Texas Teens Use Tiny Fishing Boat to Save Over 50 People From Flood
Hurricane Harvey devastated Texas after it made landfall on Saturday, Aug. 26, claiming 14 lives across the state and forcing 30,000 people to evacuate in Houston alone.
When Thomas Edwards, 17, woke up he found his truck submerged in water. Instead of letting fear take control, the teen got together with three of his friends to help rescue stranded neighbors.
Edwards and his friends Richard Dickason, 17, Liam Connor, 17, and Declan Connor, 15, had picked up Declan’s small fishing boat from Galveston, Texas, the day before the storm, Daily Wire reported.
When their neighborhood flooded, the water lifted the boat from the trailer and the teens decided to venture out to help stranded neighbors.
“We could hear people screaming for help and we towed a paddle board behind us so we could fit more people on the boat,” Edwards told The Daily Wire.
“We began to pick people up and take them to a local Krogers, where other evacuees sought refuge. We were the only boat in the neighborhood until 2 o’clock, and we motored back and forth making trips to rescue as many people as we could,” he said.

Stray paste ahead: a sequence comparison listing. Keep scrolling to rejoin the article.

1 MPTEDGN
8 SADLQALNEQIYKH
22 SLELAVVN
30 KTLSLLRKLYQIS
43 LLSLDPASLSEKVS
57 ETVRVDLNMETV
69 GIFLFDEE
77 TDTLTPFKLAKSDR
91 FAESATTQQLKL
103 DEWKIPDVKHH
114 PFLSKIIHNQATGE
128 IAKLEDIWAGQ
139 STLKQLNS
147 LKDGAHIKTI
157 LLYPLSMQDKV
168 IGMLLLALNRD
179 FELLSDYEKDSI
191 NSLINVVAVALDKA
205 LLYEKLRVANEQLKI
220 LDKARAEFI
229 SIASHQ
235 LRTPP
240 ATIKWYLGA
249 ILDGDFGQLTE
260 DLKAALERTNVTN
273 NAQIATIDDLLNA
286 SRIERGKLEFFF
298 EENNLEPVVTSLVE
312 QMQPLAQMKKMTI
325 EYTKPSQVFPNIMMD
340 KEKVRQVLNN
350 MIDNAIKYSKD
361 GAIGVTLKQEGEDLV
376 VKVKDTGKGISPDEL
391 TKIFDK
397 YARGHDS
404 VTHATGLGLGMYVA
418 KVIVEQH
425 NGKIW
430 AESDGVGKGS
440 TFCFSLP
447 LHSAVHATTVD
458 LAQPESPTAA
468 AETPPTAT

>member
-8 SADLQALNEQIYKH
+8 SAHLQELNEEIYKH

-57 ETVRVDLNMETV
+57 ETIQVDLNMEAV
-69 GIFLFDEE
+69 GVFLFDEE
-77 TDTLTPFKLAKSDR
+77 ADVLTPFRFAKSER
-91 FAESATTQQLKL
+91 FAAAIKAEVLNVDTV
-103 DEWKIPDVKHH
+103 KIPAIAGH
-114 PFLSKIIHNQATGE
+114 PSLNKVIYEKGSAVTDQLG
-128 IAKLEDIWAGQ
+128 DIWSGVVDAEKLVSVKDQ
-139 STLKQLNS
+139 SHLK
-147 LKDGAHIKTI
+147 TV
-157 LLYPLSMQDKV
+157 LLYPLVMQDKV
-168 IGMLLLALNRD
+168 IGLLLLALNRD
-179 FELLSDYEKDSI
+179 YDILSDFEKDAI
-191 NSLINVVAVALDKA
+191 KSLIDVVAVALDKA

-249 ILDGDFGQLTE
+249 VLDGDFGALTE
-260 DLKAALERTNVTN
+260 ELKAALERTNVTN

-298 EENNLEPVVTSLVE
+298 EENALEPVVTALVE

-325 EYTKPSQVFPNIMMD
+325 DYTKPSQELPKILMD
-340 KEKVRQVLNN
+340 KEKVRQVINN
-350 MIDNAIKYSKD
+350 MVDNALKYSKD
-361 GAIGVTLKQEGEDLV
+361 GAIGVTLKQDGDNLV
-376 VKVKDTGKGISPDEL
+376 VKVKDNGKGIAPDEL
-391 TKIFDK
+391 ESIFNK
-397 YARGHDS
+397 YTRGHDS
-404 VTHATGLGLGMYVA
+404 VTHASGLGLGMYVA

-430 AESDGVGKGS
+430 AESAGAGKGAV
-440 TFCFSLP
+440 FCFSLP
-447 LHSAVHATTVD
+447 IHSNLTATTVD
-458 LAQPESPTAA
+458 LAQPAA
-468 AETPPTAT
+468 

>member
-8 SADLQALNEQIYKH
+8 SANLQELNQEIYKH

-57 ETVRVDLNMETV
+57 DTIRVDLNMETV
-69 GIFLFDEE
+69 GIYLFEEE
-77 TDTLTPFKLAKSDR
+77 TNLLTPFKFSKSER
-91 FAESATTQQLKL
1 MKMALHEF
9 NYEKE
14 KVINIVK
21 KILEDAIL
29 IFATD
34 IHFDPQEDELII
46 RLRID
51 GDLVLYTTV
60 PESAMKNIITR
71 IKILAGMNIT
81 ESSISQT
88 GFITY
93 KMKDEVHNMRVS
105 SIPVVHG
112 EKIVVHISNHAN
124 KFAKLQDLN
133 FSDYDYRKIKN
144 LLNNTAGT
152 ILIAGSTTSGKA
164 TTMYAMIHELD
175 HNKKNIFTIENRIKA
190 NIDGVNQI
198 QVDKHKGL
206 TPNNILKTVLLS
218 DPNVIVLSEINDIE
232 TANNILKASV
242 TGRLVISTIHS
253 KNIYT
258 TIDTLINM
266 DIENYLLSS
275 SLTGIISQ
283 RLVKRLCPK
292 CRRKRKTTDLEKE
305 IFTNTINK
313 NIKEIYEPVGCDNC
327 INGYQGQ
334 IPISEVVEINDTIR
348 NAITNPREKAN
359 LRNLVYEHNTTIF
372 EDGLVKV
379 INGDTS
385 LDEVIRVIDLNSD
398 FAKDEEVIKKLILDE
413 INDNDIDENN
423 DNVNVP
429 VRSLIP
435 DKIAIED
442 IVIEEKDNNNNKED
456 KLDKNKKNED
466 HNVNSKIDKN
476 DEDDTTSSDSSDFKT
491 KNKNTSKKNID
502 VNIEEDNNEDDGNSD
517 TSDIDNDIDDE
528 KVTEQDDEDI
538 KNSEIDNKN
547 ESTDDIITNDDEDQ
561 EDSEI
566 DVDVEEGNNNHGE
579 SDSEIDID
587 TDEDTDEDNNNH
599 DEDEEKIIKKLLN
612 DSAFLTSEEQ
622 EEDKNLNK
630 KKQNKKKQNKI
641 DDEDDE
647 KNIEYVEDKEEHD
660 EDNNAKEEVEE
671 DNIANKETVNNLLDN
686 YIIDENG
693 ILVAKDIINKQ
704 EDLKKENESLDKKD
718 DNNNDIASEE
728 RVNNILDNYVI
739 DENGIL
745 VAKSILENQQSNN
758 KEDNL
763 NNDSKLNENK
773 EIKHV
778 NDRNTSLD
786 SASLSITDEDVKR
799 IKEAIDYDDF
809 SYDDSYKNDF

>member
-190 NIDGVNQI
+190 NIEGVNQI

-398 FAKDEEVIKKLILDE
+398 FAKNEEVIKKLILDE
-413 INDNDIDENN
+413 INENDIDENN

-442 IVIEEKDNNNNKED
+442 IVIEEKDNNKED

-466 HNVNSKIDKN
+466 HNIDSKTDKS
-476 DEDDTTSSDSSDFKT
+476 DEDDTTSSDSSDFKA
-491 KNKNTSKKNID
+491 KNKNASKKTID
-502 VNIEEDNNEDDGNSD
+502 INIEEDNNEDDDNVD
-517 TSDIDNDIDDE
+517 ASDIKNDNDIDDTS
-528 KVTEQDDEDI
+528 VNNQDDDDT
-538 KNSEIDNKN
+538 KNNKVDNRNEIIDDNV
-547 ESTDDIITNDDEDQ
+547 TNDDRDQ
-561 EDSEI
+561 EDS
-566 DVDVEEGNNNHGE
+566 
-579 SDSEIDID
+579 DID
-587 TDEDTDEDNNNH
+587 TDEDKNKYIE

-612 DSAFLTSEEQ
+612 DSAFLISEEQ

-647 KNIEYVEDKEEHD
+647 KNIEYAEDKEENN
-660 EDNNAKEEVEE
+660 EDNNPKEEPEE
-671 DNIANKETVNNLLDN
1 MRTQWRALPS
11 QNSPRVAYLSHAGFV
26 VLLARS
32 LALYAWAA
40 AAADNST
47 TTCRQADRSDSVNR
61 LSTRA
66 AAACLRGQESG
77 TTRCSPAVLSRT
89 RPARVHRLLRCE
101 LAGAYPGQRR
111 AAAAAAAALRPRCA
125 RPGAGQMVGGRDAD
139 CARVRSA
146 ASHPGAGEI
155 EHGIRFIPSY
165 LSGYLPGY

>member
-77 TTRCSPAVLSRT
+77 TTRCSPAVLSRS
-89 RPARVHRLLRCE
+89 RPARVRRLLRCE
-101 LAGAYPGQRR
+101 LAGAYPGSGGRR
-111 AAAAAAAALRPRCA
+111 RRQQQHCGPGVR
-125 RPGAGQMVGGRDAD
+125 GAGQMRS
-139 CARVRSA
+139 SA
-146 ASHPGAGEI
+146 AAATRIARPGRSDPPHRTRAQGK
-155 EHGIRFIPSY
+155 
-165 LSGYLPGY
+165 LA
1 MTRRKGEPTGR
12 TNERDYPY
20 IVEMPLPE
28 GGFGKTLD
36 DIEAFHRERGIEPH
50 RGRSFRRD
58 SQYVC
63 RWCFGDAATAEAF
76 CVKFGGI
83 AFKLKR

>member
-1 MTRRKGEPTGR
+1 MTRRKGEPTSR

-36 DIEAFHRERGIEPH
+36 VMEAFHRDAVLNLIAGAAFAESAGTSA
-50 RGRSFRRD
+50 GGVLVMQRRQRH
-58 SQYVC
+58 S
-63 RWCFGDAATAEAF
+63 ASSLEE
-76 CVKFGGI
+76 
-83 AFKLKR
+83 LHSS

Edwards and his friends are all students at the Strake Jesuit College Preparatory in Houston. The president of the school, Jeff Johnson, praised the teens’ brave actions.
“He is a brave young man and I cannot tell you how proud of him I am,” Johnson wrote in a blog post.
The teens saved over 50 people, according to Edwards. They worked in collaboration with firefighters, police, and rescue workers.
“Neighbors would tell us addresses or point in directions to where they heard people yelling from,” Edwards said.
“We rescued families, babies, dogs, rabbits, you name it,” Edwards said. “My friend Liam and I would stay on the paddle board and pull the boat across the intersection in order to unload people closer to the Kroger parking lot. It was an incredibly surreal experience to take a boat down streets while trying to dodge sunken cars and overhanging tree limbs.”
The teenagers were inspired by comments from people on social media after local photojournalist Mark Mulligan posted photos of them on Twitter.
“People were calling us patriots, fine young men, and heroes,” Edwards said. “All of these comments bolstered our morale and let us know that what we were doing did not go without recognition, although we would have done so regardless.”
Edwards told the Daily Wire that one comment resonated with him in particular.
“Someone said that in times like these, differences don’t matter because we are all in the same predicament,” Edwards said. “I thought it was incredibly valiant to see how the whole community banded together to save one another.”